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Self-Funding 101 - The Principles of Self-Funding




Historically, employers have turned to the self-funding of their health plans when traditional insurance programs failed to meet their cost expectations.  The many thousands of employers in the U.S. who have implemented self-insured medical programs later discovered the other advantages such as coverage flexibility and client-specific benefit plan administration.  

A self-funded, or self-insured plan, is one in which the employer assumes the financial risk for providing healthcare benefits to its employees.  In practical terms, self-insured employers pay for claims out-of-pocket as they are presented instead of paying a pre-determined premium to an insurance carrier for a fully insured plan.

Self-funding is one of the most effective ways employers can control the rising costs of healthcare coverage.  In understanding self-funding as a concept and how it differs from fully insured products, we've provided you with some key guidelines on the structure of a self-funded plan.

How Self-Funding Works


  1. The employer has significant say into the design of the medical benefits plan.  Plan types may either mirror fully insured benefit models or can be adapted to meet the specific needs of a member population and budget, through a customized suite of benefit and product options.   
  2. Rather than obtaining medical coverage from an insurance carrier, the employer funds the risk directly from the employer's assets.  The employer becomes directly responsible for benefits covered under the plan and is subject only to federal regulation (e.g. ERISA).  A self-funded benefits administrator should make suggestions on best-practice funding and reconciliation procedures.
  3. Stop loss insurance may be arranged to limit the employer's loss to a specified amount and ensure that catastrophic claims do not upset the financial integrity of the self-funded plan. The amount of risk to be reinsured is a function of the employer's size, nature of business, financials and tolerance for risk.
  4. A Summary Plan Description (SPD) is prepared (usually by the TPA) and distributed to covered employees.  The SPD contains all the provisions of the plan, including eligibility, coverage descriptions and plan exclusions and limitations.  The TPA typically prepares the plan booklets, ID cards, provider directories and other employee materials.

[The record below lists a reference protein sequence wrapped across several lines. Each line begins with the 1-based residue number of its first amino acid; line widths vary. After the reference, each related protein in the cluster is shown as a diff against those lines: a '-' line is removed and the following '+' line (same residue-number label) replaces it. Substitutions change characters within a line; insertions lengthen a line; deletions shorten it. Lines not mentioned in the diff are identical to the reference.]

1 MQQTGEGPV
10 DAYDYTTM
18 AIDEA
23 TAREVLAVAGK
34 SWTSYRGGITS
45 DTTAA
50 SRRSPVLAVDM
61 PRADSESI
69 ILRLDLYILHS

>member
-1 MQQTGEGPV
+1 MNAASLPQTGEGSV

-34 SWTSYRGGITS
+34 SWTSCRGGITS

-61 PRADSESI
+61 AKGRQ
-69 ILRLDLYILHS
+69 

5. The TPA administers the plan.  Its responsibilities include maintaining eligibility, adjudicating and paying claims, customer service, utilization management, preparing claim reports, plus arranging for services such as provider network access and implementation of a Pharmacy Benefit Management program.

Benefits of Self-Funding


Elimination of most premium tax:  There is no premium tax on the self-insured claim expenditures.  Premium tax is applied only to the stop loss premium, which is a fraction of a fully insured premium.

Lower cost of administration:  Employers find that administrative costs for a self-insured program administered through a TPA are significantly lower than those included in the premium by an insurance carrier or HMO.

Carrier profit margin and risk charge eliminated:  The profit margin and risk charge of an insurance carrier/HMO are eliminated for the bulk of the plan.

Claims/Administration:  The TPA should provide fast, efficient claims service.  The employer should be provided an electronic enrollment option.  ID Cards should be provided within 72 hours of request.

Customer service:  The employee should have access to a toll-free telephone number and a dedicated customer service team.  Claims and eligibility information should be available over the Internet.

Cash flow benefit:  The employer's cash flow is improved when money formerly held by the insurance carrier in the form of reserves, for unreported and pending claims, is freed for use by the employer.

National provider network:  The TPA should offer a national integrated program of PPO networks for multi-state employers.

Control of plan design:  The employer has complete flexibility in determining the appropriate plan design to meet the needs of the employer and employees.  The employer can redesign the plan at any time.

Mandatory benefits are optional:  State regulations mandating costly benefits are optional because self-funding is regulated by federal legislation only.

Cost reporting:  The TPA should provide a monthly detailed reporting of costs, by department or location, and by type of medical service.  Utilization and lag reports should also be available.  Fund disbursement journals should be provided electronically.

Annual Health Insurance Industry Fee: As of January 2014, a new sales tax will be imposed on health insurance issuers as a result of the Affordable Care Act (ACA). This fee will apply to all fully insured medical and/or dental business as well as Medicare and Medicaid lines of business. The total amount to be collected in 2014 is $8 billion and by 2018 will increase to $14.3 billion annually collected. This is a permanent tax and will increase beyond 2018 based the annual rate of premium growth. The fee is to be divided between all health insurance issuers, with for-profit insurers required to pay twice as much as not-for-profit insurers. This fee is not applicable to self-funded health plans.